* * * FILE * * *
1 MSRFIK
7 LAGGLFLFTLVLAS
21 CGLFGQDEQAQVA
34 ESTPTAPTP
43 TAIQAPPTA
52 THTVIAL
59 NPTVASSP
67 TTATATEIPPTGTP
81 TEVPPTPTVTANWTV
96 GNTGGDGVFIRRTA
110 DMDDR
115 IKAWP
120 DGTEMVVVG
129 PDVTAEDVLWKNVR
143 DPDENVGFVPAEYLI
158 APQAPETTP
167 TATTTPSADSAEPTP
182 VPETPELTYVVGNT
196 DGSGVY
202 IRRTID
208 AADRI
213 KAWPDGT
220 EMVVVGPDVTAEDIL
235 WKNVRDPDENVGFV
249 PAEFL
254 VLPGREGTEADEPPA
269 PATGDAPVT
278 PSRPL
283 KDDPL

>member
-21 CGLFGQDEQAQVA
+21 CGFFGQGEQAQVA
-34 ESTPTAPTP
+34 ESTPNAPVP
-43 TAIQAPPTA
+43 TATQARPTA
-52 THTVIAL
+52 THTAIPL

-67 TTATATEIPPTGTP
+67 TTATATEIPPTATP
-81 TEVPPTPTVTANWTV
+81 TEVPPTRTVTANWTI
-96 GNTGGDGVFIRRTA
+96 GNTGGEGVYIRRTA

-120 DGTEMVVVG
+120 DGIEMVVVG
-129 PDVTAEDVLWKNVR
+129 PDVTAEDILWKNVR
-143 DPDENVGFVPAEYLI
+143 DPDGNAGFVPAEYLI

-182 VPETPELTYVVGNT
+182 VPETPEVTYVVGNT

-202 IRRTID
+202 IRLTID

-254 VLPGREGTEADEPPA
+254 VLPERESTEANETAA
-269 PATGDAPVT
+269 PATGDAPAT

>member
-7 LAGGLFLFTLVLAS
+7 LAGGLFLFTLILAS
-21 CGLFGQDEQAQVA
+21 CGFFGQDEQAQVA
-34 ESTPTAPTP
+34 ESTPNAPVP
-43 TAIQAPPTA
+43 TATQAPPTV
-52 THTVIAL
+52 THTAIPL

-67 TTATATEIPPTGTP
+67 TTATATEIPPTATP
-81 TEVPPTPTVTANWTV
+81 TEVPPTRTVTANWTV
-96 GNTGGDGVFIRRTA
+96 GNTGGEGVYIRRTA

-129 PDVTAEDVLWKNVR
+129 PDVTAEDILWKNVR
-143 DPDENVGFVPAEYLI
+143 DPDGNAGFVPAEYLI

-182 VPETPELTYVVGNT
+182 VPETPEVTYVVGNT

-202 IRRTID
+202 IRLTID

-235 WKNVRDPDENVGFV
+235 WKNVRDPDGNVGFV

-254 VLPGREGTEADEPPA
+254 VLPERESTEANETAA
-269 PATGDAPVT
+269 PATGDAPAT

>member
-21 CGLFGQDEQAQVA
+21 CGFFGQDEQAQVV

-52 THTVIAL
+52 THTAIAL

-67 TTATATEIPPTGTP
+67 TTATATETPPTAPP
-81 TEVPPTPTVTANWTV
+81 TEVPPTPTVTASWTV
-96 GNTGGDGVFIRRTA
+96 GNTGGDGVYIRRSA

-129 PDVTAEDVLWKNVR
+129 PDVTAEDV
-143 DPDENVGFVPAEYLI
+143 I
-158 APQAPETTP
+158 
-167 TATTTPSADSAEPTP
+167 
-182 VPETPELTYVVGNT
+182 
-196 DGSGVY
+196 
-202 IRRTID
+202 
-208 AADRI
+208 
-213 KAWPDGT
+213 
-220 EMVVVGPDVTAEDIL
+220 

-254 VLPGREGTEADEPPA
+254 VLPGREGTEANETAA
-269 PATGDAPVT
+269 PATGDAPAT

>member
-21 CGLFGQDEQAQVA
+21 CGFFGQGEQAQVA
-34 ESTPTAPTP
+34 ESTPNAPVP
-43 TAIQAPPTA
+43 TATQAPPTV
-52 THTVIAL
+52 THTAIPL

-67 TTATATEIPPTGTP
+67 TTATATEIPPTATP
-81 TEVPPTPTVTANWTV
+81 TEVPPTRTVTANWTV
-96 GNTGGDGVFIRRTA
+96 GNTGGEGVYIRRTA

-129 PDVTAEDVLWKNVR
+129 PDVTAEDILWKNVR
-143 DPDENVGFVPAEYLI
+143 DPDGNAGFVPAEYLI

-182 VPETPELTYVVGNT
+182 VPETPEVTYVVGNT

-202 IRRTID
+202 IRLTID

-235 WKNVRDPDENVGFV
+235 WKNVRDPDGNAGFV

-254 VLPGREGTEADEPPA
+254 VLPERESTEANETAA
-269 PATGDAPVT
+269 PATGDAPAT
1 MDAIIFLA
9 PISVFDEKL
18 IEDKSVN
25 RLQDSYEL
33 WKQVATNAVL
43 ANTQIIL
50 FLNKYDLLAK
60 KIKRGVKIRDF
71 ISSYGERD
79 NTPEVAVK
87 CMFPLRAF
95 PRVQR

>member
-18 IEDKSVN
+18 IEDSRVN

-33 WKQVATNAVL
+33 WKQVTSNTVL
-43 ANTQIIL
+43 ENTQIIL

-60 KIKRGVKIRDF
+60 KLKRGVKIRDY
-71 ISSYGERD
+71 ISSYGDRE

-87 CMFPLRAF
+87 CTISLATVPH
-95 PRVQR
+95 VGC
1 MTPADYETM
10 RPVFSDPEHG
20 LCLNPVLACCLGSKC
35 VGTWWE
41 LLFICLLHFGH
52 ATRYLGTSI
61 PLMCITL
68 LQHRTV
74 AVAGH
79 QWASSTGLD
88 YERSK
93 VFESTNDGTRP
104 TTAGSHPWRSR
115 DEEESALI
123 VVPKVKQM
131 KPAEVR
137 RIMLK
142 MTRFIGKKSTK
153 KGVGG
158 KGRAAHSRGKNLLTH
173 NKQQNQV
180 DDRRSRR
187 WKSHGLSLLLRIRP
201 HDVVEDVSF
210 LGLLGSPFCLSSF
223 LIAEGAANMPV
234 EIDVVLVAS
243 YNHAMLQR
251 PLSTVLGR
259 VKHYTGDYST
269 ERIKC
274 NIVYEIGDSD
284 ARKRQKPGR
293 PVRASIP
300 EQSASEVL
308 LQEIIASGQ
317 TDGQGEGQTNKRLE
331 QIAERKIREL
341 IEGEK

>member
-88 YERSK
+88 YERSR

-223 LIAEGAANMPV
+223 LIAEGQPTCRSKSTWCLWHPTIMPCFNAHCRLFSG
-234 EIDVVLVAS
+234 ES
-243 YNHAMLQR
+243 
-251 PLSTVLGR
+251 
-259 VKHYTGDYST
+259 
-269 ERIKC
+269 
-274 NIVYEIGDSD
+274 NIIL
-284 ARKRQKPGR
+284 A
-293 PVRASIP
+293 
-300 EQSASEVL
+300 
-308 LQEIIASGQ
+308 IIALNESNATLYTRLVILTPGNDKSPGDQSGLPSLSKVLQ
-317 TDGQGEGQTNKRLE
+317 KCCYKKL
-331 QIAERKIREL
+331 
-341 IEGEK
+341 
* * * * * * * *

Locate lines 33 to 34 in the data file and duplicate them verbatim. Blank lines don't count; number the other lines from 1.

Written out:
-34 ESTPTAPTP
+34 ESTPNAPVP